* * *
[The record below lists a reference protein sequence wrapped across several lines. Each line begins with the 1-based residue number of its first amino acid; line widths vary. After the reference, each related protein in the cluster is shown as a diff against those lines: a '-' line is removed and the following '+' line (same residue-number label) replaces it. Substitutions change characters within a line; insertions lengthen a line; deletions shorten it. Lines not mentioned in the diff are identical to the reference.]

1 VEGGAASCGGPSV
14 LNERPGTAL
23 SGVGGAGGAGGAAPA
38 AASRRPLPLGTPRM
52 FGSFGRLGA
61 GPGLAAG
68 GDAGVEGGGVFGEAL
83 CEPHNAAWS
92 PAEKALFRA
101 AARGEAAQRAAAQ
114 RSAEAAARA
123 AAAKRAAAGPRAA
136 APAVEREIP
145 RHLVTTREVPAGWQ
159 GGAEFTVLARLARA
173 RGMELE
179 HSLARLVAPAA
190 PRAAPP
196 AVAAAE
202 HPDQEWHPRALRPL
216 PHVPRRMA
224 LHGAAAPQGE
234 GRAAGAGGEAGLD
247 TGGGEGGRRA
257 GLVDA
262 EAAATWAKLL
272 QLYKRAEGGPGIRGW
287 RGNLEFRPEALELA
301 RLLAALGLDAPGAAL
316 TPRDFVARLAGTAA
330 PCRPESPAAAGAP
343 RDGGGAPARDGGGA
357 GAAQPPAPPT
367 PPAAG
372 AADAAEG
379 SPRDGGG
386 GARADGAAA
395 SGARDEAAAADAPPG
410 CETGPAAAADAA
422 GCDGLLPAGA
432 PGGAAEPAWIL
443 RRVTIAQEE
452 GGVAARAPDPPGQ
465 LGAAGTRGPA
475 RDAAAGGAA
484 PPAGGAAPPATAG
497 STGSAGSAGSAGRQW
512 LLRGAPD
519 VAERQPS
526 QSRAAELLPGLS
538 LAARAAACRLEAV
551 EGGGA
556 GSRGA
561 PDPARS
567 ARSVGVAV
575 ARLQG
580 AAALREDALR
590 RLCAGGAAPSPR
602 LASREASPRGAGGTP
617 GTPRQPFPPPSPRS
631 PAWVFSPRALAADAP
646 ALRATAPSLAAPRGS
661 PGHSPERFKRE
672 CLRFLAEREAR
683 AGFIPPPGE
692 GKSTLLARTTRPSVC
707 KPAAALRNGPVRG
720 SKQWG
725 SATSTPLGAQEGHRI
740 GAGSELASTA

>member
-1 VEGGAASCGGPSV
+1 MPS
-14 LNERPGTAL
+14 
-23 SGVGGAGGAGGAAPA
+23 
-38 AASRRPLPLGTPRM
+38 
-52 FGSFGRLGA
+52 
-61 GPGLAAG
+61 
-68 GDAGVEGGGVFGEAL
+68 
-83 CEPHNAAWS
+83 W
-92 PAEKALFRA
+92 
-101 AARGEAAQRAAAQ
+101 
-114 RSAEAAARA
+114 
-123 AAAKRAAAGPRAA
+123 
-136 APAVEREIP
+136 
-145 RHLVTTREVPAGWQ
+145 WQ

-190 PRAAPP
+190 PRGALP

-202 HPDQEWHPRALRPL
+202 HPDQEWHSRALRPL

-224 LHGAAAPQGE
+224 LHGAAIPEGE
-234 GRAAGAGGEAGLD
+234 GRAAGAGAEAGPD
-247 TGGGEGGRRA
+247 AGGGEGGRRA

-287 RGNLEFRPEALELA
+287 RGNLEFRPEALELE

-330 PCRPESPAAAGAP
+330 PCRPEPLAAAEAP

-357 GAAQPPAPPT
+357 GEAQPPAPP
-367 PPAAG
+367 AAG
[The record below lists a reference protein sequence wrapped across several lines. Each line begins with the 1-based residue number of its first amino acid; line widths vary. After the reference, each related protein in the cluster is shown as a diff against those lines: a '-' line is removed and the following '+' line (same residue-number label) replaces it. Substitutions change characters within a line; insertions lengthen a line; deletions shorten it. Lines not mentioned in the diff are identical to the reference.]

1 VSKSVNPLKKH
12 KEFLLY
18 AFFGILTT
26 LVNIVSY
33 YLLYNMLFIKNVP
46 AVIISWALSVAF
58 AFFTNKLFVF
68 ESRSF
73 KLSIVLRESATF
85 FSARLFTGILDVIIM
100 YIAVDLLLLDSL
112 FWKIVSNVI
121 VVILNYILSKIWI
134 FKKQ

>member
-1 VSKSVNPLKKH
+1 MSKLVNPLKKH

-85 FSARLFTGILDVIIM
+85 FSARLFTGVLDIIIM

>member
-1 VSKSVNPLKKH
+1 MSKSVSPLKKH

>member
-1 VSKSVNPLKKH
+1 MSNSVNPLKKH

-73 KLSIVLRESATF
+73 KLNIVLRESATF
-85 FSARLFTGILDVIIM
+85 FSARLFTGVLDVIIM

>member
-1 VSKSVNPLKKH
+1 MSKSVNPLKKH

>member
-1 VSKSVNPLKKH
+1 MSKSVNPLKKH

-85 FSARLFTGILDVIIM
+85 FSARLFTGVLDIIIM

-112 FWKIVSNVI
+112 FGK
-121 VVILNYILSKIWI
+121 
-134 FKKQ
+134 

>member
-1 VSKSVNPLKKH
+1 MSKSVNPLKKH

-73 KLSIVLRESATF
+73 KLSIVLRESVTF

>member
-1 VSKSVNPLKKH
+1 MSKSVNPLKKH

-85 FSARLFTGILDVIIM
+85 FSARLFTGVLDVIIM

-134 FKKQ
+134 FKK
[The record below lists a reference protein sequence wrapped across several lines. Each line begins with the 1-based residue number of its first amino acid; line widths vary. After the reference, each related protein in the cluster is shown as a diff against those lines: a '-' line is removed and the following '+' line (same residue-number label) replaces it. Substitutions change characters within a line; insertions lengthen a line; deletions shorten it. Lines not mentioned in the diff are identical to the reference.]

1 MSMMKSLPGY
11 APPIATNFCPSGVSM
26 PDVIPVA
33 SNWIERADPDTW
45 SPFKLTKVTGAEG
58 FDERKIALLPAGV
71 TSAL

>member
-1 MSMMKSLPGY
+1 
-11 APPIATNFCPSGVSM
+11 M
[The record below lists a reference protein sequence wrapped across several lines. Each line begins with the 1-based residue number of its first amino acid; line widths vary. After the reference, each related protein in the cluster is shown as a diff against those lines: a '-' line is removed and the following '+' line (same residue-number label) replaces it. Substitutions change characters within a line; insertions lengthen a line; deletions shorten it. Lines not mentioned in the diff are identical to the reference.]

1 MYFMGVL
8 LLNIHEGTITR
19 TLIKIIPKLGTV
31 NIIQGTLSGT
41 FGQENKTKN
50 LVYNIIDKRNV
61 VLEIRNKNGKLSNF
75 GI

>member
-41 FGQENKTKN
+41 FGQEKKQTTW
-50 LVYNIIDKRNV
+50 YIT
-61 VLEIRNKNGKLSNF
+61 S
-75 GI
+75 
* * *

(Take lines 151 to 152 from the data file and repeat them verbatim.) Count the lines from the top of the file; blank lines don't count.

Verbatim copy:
+1 MSKSVNPLKKH

>member